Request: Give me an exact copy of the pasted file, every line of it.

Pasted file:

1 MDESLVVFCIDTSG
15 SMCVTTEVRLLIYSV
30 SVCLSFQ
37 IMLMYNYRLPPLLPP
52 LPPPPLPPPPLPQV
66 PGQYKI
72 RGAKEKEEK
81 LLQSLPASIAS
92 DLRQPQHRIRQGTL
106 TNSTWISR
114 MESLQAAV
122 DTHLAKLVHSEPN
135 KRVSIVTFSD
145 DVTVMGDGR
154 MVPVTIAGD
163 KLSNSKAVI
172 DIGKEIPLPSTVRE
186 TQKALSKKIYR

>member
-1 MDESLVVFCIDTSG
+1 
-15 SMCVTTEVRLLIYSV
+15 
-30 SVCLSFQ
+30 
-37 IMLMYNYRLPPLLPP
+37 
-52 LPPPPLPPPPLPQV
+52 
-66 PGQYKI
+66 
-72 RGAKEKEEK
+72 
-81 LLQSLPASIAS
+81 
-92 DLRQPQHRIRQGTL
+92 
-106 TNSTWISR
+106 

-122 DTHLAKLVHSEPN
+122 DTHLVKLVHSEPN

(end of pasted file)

1 MDESLVVFCIDTSG
15 SMCVTTEVRLLIYSV
30 SVCLSFQ
37 IMLMYNYRLPPLLPP
52 LPPPPLPPPPLPQV
66 PGQYKI
72 RGAKEKEEK
81 LLQSLPASIAS
92 DLRQPQHRIRQGTL
106 TNSTWISR
114 MESLQAAV
122 DTHLAKLVHSEPN
135 KRVSIVTFSD
145 DVTVMGDGR
154 MVPVTIAGD
163 KLSNSKAVI
172 DIGKEIPLPSTVRE
186 TQKALSKKIYR

>member
-1 MDESLVVFCIDTSG
+1 
-15 SMCVTTEVRLLIYSV
+15 
-30 SVCLSFQ
+30 
-37 IMLMYNYRLPPLLPP
+37 
-52 LPPPPLPPPPLPQV
+52 
-66 PGQYKI
+66 
-72 RGAKEKEEK
+72 
-81 LLQSLPASIAS
+81 
-92 DLRQPQHRIRQGTL
+92 
-106 TNSTWISR
+106 

-122 DTHLAKLVHSEPN
+122 DTHLVKLVHSEPN